Nuclear receptors are one of the most abundant classes of transcriptional regulators in animals (metazoans). They regulate diverse functions, such as homeostasis, reproduction, development and metabolism (for a review, seeLaudet and Gronemeyer, 2002). Nuclear hormone receptors function as ligand-activated transcription factors,and thus provide a direct link between signaling molecules that control these processes and transcriptional responses. A large number of nuclear receptors have been identified through sequence similarity to known receptors, but have no identified natural ligand, and are referred to as `nuclear orphan receptors'. As nuclear receptors bind small molecules that can easily be modified by drug design, and control functions associated with major diseases(e.g. cancer, osteoporosis and diabetes), they are promising pharmacological targets. The search for ligands for orphan receptors and the identification of novel signaling pathways has become a very active research field(Gustafsson, 1999;Kliewer et al., 1999).FIG1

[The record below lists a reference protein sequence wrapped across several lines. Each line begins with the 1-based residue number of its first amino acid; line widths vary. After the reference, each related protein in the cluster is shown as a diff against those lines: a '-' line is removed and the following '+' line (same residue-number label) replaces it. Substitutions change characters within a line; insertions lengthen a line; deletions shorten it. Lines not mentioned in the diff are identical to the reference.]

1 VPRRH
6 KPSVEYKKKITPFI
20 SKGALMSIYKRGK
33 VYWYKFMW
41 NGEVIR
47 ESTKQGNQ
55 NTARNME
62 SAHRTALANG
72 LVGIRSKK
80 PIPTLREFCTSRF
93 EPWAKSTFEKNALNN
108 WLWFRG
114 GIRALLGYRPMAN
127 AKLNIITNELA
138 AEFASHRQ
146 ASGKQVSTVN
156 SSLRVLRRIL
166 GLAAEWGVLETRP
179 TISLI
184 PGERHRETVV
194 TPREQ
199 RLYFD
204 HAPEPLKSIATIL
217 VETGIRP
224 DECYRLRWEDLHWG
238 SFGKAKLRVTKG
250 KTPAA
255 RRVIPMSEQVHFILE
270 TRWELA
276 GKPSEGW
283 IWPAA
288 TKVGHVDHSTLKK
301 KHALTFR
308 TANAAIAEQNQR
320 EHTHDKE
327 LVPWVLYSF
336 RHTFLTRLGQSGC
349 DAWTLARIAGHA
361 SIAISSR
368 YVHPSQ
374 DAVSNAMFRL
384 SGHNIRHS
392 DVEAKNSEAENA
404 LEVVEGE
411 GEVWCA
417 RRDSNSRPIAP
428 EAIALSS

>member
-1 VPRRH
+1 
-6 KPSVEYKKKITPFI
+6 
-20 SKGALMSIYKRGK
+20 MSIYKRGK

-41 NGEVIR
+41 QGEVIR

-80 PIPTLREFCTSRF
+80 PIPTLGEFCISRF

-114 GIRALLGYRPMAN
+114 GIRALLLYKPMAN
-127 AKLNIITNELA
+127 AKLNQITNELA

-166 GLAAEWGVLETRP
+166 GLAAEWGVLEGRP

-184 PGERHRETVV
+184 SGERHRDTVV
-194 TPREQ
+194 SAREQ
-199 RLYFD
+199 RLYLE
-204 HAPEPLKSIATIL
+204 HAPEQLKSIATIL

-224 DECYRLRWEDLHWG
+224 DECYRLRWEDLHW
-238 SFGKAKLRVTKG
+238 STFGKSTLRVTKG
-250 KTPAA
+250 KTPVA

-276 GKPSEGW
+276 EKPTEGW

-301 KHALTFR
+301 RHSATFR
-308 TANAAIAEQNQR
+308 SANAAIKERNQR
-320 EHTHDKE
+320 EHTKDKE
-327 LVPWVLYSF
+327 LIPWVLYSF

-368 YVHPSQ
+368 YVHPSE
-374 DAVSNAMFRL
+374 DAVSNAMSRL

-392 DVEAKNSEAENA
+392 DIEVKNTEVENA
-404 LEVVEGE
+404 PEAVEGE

Nuclear receptors share a common structural organization. The N-terminal region (A/B domain) is highly variable, and contains at least one constitutionally active transactivation region (AF-1) and several autonomous transactivation domains (AD); A/B domains are variable in length, from less than 50 to more than 500 amino acids, and their 3D structure is not known. The most conserved region is the DNA-binding domain (DBD, C domain), which notably contains the P-box, a short motif responsible for DNA-binding specificity on sequences typically containing the AGGTCA motif, and is involved in dimerization of nuclear receptors. This dimerization includes homodimers as well as heterodimers. The 3D structure of the DBD has been resolved for a number of nuclear receptors and contains two highly conserved zinc-fingers— C-X2-C-X13-C-X2-C and C-X5-C-X9-C-X2-C — the four cysteines of each finger chelating one Zn2+ ion. The structure represented shows the DBD of the human glucocorticoid receptor (GR) binding to DNA(Hard et al., 1990). Between the DNA-binding and ligand-binding domains is a less conserved region (D domain) that behaves as a flexible hinge between the C and E domains, and contains the nuclear localization signal (NLS), which may overlap on the C domain. The largest domain is the moderately conserved ligand-binding domain(LBD, E domain), whose secondary structure of 12 α-helixes is better conserved than the primary sequence. The 3D structure has been determined for several nuclear receptors (reviewed byMoras and Gronemeyer, 1998),unliganded (apo) or liganded (holo), allowing much better understanding of the mechanisms involved in ligand binding. We show the LBD of RXRα in apo form (Bourguet et al., 1995)and in holo form with its natural ligand 9-cis retinoic acid(Egea et al., 2000) (figures courtesy of Jean-Marie Wurtz, Institut de Génétique et de Biologie Moléculaire et Cellulaire, Illkirch, France). The E domain is responsible for many functions, mostly ligand induced, notably the AF-2 transactivation function, a strong dimerization interface, another NLS, and often a repression function. Nuclear receptors may or may not contain a final domain in the C-terminus of the E domain, the F domain, whose sequence is extremely variable and whose structure and function are unknown.